“Absolute shocker from Greece. They’ve announced a referendum on the austerity proposals!. Stunning. This means that the bail out deal supposedly announced last week is effectively now on hold and will fall unless the Greek people vote for it. It’s a remarkable display of how utterly incompetent the entire Eurozone governance has been.”

    I’m no expert on Greek politics. In fact, I know almost nothing about it but I would assume that a referendum on the austerity package would fail and dramatically so.

    @ Billy Bob

    “Cockburn was not the messiah, but his work with The Week
    since 1933 had by this time had its effect.”

    Is this guy related to Admiral Cockburn? (Or did the admiral just live a really long time?)

  15. @ Robin

    “In the sense that they believed they had no choice, that Germany was being encouraged to attack them, and that the west would not come to their aid. (Recall that only 15 or so years previously, western European nations had directly supported the ‘whites’ in the civil war that followed the revolution.) If Russia had indeed been attacked by Germany without response from the west, there seems little doubt that Germany would have won easily.

    The 2 years’ grace gained by the pact enabled a vast programme of militarisation that completely dwarved anything seen in either Germany or the UK, and that in the end won the war for the allies.”

    My understanding is that Russia was caught completely off-guard by Germany’s 1941 invasion. That allowed the Germans to advance as far as they did and only falter because of the Russian winter. The Germans might have gotten farther had Hitler not been so personally racist and rejected initial Soviet defections to him.

    Also, Europeans weren’t the only ones who invaded Russia to help the White Russians. The United States and Japan did too. (Yes, I am aware.)

  16. @ Richard in Norway

    “Which country is this, does it have 20 millionaires in its cabinet?”

    None of them are worth as much as Nancy Pelosi (or Mark Warner).

    @ Robin

    “With good reason. The diplomatic traffic from the time makes very clear that the UK weren’t interested in an Anglo-Soviet alliance, while the Russians were near desperate to form such an alliance. It was a diplomatic blunder of the most staggering sort, that rather than face Germany down with the threat of a war on 2 fronts (3 if you count Cz), we waited until we had no obvious allies with appreciable military strength and *then* declared war.”

    The Anglo-Soviet alliance and the American-Soviet alliance were marriages of convenience. Much like the current marriage of Nick Clegg and David Cameron. Or quite possibly Kim Kardashian’s marriage to whoever she’s getting divorced from now (I forget his name…….she just had a 10 million dollar wedding like three weeks ago and she is already divorcing).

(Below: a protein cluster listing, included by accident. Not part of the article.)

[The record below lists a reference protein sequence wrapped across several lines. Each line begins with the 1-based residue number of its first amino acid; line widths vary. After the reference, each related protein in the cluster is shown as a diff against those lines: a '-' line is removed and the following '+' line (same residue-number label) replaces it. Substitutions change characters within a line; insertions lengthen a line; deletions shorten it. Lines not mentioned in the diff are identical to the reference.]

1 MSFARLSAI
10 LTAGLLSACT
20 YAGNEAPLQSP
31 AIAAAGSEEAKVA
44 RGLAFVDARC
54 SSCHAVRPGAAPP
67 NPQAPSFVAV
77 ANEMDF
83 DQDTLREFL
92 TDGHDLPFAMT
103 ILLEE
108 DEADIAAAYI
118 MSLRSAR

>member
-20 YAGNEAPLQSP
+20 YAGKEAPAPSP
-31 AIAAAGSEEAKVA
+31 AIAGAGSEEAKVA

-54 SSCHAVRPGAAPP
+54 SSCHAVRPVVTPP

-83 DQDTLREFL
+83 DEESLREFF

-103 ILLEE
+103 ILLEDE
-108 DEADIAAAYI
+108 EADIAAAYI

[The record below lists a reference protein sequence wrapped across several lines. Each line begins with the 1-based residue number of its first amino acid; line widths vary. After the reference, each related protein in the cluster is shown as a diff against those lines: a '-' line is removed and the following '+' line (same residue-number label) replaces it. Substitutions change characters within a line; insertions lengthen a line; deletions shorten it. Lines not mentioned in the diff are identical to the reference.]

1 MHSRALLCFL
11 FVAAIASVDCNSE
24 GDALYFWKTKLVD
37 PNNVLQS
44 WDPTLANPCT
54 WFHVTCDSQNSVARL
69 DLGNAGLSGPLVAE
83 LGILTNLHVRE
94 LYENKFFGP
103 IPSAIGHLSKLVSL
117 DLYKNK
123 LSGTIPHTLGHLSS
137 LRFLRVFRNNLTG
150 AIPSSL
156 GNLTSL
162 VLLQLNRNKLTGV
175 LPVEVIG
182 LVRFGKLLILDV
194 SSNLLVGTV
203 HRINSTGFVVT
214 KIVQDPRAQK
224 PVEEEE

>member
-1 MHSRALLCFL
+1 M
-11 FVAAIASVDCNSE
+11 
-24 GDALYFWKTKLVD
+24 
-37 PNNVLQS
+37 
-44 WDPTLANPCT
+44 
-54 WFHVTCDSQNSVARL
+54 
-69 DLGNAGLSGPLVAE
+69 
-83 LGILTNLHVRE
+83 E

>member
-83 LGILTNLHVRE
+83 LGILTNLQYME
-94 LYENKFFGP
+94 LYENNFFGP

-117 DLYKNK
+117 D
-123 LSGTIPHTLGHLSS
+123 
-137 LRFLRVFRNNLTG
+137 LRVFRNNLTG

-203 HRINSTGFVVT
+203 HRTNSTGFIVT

It probably was a strategic blunder but considering how much the UK disliked and feared the Soviet Union, it makes sense. And I’m not sure that an alliance would have stopped Hitler. Afterall, he invaded the Soviet Union while still at war with you and then decided to open up a third front against the United States.

  17. @ Crossbat11 (from the last thread)

    “And don’t forget the shameful stance taken by quite a large section of the right wing press in the 1930s too. Lord Rothermore, friend and supporter of Lord Beaverbrook of Daily Express fame and owner of the Daily Mail, moved that paper to an increasingly pro-fascist stance in the 30s, supporting Oswald Moseley and his National Union of Fascists. He thought Mosely displayed “sound, common sense Conservative doctrine.” He also met Hitler on a number of occasions, claiming him to be a “man of peace”. He, and his paper, vigorously supported Chamberlain and his policy of appeasement and he was said to be devastated when we eventually went to war against Germany.”

    In fairness, Joe Kennedy was a major supporter of Hitler. He’d even had dinner a few times with him. He kept giving Roosevelt information that Britain was about to fall any moment to the Nazis and was excited by the prospect. This was due to his strong hated of the Brits. Fortunately, Roosevelt didn’t listen to him. Kennedy also appreciated Hitler’s anti-semetism as he had Jewish enemies (the Bronfmans) in the liquor trade.

    But Joe Kennedy’s views were not reflective of the Democratic Party even if he was a Democrat. Therefore, I would argue that the right wingers who supported Hitler were not neccessarily representative of the Tories.